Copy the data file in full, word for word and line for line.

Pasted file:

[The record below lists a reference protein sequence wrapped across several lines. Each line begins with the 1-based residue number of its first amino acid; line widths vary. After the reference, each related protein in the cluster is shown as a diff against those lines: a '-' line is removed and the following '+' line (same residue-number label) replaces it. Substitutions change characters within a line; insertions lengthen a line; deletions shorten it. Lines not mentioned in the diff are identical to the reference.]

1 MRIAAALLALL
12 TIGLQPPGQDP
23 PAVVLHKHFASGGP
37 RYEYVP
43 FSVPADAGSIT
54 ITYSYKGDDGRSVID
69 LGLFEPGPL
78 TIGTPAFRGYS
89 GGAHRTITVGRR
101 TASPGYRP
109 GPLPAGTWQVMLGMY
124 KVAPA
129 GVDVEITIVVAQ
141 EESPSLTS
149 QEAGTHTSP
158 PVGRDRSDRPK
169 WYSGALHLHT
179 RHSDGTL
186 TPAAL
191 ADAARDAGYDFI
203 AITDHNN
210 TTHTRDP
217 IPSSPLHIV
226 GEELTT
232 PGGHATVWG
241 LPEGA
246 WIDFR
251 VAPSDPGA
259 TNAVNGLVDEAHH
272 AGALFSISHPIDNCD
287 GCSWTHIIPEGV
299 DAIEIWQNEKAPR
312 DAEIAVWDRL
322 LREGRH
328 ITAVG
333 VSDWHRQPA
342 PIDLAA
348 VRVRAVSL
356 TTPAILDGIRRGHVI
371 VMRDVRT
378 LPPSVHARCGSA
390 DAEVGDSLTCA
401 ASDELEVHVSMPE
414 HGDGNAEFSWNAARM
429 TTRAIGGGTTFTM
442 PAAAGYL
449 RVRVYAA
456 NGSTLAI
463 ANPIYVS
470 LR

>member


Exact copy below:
[The record below lists a reference protein sequence wrapped across several lines. Each line begins with the 1-based residue number of its first amino acid; line widths vary. After the reference, each related protein in the cluster is shown as a diff against those lines: a '-' line is removed and the following '+' line (same residue-number label) replaces it. Substitutions change characters within a line; insertions lengthen a line; deletions shorten it. Lines not mentioned in the diff are identical to the reference.]

1 MRIAAALLALL
12 TIGLQPPGQDP
23 PAVVLHKHFASGGP
37 RYEYVP
43 FSVPADAGSIT
54 ITYSYKGDDGRSVID
69 LGLFEPGPL
78 TIGTPAFRGYS
89 GGAHRTITVGRR
101 TASPGYRP
109 GPLPAGTWQVMLGMY
124 KVAPA
129 GVDVEITIVVAQ
141 EESPSLTS
149 QEAGTHTSP
158 PVGRDRSDRPK
169 WYSGALHLHT
179 RHSDGTL
186 TPAAL
191 ADAARDAGYDFI
203 AITDHNN
210 TTHTRDP
217 IPSSPLHIV
226 GEELTT
232 PGGHATVWG
241 LPEGA
246 WIDFR
251 VAPSDPGA
259 TNAVNGLVDEAHH
272 AGALFSISHPIDNCD
287 GCSWTHIIPEGV
299 DAIEIWQNEKAPR
312 DAEIAVWDRL
322 LREGRH
328 ITAVG
333 VSDWHRQPA
342 PIDLAA
348 VRVRAVSL
356 TTPAILDGIRRGHVI
371 VMRDVRT
378 LPPSVHARCGSA
390 DAEVGDSLTCA
401 ASDELEVHVSMPE
414 HGDGNAEFSWNAARM
429 TTRAIGGGTTFTM
442 PAAAGYL
449 RVRVYAA
456 NGSTLAI
463 ANPIYVS
470 LR

>member